Collecting musical instruments and equipment for financial profit is a great way to combine business with pleasure. When it comes to investing in rare instruments of high quality, we’re talking about more than estimated value based on performance alone, as is the case when investing in stock options or general commodities. There’s the emotional attachment of the buyer to consider, as well.
A musical instrument carries a legacy and artistic value that speaks both to investors wallets and hearts, a fact that must be taken into account before one sets sail towards the market of musical collectible. The emotional angle can be a deterring factor for traditional investors, as it adds another potential pitfall, one that is devoid of financial reason and logic. The price of a vintage instrument is set by cultural trends that operate as much on a sentimental level as they appeal to economic prospects.
That being said, if you’re a lover of music and instruments, collecting them for profit is certainly an attractive possibility and a good way to diversify your investment portfolio. Valuable instruments rarely, if ever, lose their worth and have greater potential than most commodities for long-term market appreciation. The collector’s market for musical instruments is divided into separate sub-niches defined by different types of collectibles and countries of origin.
Vintage violins are the most popular instruments to invest in, particularly Italian violins. The financial crisis of 2008, triggered by the collapse of the US housing market, saw a significant increase in violin investments, making the prices go up dramatically. Before the crisis, a Gaurnerius violin would fetch a seller somewhere around half a million US dollar on auction. Today, that price would most likely be twice as much, if not more. A vintage Stradivarius, the most coveted of violins, won’t go for less than several millions. Market analysts are clearly seeing a rising trend of collectible instruments as alternative financial assets for private investors. Violins are currently in the forefront, but pianos are also becoming an attractive investment option.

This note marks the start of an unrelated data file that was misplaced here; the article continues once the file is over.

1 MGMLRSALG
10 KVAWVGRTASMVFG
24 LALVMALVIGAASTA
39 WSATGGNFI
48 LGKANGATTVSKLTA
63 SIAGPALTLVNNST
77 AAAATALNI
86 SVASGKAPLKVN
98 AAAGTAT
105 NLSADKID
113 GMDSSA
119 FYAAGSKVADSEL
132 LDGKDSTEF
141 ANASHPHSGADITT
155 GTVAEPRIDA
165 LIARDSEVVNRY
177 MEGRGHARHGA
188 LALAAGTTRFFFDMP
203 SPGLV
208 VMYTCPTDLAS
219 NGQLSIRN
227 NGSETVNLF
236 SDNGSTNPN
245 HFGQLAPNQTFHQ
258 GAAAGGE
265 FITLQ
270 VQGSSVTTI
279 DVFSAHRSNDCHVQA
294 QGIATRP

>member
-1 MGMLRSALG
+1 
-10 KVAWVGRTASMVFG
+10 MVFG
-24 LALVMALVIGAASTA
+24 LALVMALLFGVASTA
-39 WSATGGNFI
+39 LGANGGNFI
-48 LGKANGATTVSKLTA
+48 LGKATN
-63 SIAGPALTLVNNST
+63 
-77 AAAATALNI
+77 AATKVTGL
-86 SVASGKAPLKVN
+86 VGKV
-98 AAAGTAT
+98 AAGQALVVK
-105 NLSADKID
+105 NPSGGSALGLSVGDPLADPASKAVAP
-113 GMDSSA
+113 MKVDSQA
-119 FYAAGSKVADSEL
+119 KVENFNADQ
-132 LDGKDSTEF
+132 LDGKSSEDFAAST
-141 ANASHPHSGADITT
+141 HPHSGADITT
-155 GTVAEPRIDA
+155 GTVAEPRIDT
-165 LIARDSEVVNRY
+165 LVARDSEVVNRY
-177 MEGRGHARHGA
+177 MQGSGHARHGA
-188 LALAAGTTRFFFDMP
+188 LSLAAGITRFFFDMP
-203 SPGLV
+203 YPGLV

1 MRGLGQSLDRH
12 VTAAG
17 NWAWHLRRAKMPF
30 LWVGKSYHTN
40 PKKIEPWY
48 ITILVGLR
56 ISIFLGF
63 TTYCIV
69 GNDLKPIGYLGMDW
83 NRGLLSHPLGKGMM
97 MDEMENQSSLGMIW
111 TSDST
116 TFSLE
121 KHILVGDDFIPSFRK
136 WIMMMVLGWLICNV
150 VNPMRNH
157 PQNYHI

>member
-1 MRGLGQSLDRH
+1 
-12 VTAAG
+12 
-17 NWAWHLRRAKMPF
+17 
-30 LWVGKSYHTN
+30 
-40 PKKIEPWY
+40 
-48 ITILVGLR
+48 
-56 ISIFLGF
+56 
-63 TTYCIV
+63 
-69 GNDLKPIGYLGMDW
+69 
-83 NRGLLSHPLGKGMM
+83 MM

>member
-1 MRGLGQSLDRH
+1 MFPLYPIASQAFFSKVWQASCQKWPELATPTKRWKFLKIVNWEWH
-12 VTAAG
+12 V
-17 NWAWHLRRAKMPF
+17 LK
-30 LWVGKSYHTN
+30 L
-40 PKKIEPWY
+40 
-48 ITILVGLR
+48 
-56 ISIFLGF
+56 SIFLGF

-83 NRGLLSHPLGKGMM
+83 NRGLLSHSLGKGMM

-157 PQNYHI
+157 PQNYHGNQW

As far as other instruments goes, market prices are generally more volatile and therefore represent more risk. Nevertheless, if you are able to purchase instruments with a great collector’s value, like a Gibson guitar previously owned by Elvis or John Lennon, you’ve got a great addition to your portfolio.
As with any rare commodity, it’s vital to research the market first in order to make an informed and sensible decision when making a purchase for long-term profit. A good knowledge of the instrument in question, connections with reputable sellers and evaluation experts are also important, as isolated markets like regional auctions often misrepresent the average price on the international stage.
Investing in instruments is something that will bring you financial profits as well as satisfaction and joy over the years, provided that you approach the practice with a sense of composure and economic savoir-faire.